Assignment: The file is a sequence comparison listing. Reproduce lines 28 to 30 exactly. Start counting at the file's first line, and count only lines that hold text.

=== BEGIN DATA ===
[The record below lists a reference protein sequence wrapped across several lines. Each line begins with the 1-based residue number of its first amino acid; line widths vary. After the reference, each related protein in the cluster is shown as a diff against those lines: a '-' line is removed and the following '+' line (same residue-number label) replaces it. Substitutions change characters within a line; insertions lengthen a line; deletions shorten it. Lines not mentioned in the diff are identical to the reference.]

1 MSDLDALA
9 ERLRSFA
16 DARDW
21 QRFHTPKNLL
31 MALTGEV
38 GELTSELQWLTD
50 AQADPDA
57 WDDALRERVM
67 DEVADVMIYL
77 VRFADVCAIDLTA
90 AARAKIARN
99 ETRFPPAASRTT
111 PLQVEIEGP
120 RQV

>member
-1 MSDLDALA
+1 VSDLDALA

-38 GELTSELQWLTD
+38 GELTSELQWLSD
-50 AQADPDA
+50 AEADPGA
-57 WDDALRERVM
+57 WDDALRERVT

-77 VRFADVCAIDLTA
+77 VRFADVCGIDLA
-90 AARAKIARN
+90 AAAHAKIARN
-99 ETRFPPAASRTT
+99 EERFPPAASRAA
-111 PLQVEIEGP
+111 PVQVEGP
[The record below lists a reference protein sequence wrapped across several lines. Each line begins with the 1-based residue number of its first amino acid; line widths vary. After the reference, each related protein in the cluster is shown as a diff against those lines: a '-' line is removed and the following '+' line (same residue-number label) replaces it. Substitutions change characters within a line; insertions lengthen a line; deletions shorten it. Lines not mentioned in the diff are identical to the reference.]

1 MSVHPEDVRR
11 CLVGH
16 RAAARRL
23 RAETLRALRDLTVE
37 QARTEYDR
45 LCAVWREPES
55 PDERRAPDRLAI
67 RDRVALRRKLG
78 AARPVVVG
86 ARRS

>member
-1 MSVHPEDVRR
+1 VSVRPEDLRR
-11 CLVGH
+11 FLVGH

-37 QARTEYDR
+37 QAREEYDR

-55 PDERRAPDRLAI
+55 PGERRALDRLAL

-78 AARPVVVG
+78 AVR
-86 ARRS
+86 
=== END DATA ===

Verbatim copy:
+90 AAAHAKIARN
-99 ETRFPPAASRTT
+99 EERFPPAASRAA